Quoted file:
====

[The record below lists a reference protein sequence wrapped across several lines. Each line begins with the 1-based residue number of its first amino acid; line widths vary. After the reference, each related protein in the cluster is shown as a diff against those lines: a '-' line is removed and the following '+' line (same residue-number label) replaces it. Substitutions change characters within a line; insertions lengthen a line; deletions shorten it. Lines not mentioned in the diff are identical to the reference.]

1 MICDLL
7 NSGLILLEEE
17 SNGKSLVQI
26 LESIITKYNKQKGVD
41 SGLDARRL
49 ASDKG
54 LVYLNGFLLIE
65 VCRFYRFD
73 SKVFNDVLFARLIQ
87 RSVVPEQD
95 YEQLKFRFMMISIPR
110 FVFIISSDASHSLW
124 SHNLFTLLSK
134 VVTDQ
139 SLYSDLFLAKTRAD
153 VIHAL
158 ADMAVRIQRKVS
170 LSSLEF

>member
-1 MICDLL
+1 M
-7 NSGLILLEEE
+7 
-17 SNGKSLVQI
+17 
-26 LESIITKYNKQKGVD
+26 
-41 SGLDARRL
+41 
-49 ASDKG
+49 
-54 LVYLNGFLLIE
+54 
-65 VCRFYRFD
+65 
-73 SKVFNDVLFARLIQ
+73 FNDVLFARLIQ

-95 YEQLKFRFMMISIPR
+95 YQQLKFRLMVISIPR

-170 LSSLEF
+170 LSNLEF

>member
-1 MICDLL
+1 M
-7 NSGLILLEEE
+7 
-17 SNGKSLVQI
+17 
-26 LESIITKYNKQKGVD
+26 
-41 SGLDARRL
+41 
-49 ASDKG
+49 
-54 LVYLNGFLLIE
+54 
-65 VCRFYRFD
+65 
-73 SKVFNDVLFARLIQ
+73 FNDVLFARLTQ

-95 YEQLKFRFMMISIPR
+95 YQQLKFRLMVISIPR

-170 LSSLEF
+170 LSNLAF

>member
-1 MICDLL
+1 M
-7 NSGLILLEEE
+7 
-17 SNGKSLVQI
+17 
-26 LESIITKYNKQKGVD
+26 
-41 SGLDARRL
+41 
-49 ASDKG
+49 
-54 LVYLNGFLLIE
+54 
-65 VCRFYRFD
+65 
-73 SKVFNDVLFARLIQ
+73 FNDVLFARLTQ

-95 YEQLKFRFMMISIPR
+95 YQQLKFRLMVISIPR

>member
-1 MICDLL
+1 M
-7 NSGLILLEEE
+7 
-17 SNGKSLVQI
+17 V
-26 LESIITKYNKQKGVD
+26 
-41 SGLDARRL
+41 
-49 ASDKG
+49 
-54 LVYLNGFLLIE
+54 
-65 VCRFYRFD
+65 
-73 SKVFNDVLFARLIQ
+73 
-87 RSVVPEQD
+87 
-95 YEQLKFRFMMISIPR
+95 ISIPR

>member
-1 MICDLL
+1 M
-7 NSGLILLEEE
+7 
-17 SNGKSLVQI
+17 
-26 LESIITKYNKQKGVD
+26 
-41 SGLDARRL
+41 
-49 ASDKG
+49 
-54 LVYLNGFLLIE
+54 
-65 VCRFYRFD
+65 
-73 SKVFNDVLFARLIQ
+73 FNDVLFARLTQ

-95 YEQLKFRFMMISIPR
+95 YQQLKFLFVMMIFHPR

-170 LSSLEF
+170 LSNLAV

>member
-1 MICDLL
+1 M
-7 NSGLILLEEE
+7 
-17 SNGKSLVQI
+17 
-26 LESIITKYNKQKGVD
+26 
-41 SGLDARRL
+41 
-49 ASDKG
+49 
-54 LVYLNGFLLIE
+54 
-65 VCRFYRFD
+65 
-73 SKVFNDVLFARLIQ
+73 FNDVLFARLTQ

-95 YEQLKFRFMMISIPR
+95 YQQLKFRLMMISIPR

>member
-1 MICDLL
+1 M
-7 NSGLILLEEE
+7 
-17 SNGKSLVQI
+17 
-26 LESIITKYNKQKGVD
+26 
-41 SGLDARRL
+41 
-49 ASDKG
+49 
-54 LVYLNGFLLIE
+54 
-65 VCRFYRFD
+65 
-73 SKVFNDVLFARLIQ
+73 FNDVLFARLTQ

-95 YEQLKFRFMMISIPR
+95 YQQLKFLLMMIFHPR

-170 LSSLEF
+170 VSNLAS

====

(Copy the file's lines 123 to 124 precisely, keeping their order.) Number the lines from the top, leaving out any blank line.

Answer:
-54 LVYLNGFLLIE
+54 